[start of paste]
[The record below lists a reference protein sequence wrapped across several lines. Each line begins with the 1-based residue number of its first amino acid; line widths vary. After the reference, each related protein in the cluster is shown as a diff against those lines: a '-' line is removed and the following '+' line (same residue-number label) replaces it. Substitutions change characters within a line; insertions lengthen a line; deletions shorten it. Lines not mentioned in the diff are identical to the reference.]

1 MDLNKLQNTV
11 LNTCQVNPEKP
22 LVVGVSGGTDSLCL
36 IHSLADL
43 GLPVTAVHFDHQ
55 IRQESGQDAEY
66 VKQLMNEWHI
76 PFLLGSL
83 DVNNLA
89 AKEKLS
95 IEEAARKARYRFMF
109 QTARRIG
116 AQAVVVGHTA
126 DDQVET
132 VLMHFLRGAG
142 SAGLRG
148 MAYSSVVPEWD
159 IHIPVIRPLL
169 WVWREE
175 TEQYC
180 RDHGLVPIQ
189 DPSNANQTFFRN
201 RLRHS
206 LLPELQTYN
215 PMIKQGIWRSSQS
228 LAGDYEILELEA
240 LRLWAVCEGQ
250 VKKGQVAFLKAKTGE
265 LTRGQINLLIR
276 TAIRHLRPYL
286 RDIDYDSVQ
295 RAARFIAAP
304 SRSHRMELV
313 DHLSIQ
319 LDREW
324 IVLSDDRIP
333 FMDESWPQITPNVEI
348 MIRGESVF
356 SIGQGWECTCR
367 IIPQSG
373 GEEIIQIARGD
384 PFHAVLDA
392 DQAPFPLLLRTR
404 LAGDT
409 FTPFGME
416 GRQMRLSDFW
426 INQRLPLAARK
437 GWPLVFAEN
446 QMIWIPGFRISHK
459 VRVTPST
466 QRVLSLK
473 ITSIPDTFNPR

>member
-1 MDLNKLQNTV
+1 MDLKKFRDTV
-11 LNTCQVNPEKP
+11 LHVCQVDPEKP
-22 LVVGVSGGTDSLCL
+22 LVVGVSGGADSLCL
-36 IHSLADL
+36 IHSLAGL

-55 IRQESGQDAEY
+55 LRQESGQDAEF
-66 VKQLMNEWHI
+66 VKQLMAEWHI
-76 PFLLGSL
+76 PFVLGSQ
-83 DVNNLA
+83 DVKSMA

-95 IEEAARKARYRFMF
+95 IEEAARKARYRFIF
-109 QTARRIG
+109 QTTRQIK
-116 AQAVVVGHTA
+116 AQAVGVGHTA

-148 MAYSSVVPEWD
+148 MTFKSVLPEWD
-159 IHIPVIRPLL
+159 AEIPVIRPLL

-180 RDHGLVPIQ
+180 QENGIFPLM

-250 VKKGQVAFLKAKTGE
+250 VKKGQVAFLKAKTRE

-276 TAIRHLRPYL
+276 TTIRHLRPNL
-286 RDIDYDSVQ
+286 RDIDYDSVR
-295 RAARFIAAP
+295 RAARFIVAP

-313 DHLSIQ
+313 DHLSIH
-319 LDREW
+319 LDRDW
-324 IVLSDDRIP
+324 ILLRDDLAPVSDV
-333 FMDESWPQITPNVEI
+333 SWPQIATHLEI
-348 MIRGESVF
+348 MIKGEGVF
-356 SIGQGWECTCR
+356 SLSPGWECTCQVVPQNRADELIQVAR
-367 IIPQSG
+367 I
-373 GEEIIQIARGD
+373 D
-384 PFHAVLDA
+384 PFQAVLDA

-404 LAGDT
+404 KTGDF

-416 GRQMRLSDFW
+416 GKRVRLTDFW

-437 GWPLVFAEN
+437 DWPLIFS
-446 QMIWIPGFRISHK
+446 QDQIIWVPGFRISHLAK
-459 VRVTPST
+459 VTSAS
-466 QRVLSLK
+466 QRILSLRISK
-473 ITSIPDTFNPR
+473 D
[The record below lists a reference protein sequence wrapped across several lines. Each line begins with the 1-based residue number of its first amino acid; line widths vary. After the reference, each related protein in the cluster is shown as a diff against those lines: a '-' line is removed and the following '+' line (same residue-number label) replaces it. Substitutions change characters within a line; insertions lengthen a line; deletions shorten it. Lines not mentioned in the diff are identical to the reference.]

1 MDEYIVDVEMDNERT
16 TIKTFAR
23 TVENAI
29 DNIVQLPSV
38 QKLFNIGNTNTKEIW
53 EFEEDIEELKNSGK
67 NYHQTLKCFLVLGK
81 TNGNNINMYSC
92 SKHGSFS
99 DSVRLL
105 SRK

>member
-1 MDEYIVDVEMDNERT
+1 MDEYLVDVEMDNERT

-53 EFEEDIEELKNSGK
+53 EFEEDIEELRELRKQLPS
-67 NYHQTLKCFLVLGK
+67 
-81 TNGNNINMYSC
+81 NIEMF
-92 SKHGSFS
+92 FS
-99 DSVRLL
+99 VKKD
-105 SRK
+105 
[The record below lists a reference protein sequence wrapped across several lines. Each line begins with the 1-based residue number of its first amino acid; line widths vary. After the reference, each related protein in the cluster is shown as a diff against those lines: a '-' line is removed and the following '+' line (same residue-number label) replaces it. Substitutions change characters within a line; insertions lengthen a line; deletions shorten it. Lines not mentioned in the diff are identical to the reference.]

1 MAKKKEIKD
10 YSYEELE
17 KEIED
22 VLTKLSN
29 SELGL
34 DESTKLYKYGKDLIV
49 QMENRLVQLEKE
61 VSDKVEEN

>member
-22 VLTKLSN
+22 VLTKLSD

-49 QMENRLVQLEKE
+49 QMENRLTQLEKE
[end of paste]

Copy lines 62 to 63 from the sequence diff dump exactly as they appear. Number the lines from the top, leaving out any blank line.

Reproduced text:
+36 IHSLAGL

-55 IRQESGQDAEY